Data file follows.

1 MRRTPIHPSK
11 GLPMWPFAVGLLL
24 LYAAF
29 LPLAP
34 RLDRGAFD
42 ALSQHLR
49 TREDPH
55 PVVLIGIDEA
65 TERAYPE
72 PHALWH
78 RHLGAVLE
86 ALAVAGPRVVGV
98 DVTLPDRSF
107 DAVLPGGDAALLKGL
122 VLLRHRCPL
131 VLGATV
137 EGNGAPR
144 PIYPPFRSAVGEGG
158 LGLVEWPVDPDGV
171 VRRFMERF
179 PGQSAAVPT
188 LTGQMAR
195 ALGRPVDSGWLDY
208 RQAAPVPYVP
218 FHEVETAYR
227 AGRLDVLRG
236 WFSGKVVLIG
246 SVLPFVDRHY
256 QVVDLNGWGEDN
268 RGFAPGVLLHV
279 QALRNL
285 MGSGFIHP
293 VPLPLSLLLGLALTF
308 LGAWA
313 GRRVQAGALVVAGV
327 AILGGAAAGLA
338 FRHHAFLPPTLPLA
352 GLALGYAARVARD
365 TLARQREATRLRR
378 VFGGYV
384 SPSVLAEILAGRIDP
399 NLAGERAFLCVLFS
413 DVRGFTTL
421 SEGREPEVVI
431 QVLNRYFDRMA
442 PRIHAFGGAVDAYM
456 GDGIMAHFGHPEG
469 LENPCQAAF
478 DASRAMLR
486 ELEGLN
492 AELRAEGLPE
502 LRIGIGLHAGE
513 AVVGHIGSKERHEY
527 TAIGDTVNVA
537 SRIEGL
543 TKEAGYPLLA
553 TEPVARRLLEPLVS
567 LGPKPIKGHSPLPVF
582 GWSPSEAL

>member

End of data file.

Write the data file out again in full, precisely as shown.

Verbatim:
1 MRRTPIHPSK
11 GLPMWPFAVGLLL
24 LYAAF
29 LPLAP
34 RLDRGAFD
42 ALSQHLR
49 TREDPH
55 PVVLIGIDEA
65 TERAYPE
72 PHALWH
78 RHLGAVLE
86 ALAVAGPRVVGV
98 DVTLPDRSF
107 DAVLPGGDAALLKGL
122 VLLRHRCPL
131 VLGATV
137 EGNGAPR
144 PIYPPFRSAVGEGG
158 LGLVEWPVDPDGV
171 VRRFMERF
179 PGQSAAVPT
188 LTGQMAR
195 ALGRPVDSGWLDY
208 RQAAPVPYVP
218 FHEVETAYR
227 AGRLDVLRG
236 WFSGKVVLIG
246 SVLPFVDRHY
256 QVVDLNGWGEDN
268 RGFAPGVLLHV
279 QALRNL
285 MGSGFIHP
293 VPLPLSLLLGLALTF
308 LGAWA
313 GRRVQAGALVVAGV
327 AILGGAAAGLA
338 FRHHAFLPPTLPLA
352 GLALGYAARVARD
365 TLARQREATRLRR
378 VFGGYV
384 SPSVLAEILAGRIDP
399 NLAGERAFLCVLFS
413 DVRGFTTL
421 SEGREPEVVI
431 QVLNRYFDRMA
442 PRIHAFGGAVDAYM
456 GDGIMAHFGHPEG
469 LENPCQAAF
478 DASRAMLR
486 ELEGLN
492 AELRAEGLPE
502 LRIGIGLHAGE
513 AVVGHIGSKERHEY
527 TAIGDTVNVA
537 SRIEGL
543 TKEAGYPLLA
553 TEPVARRLLEPLVS
567 LGPKPIKGHSPLPVF
582 GWSPSEAL

>member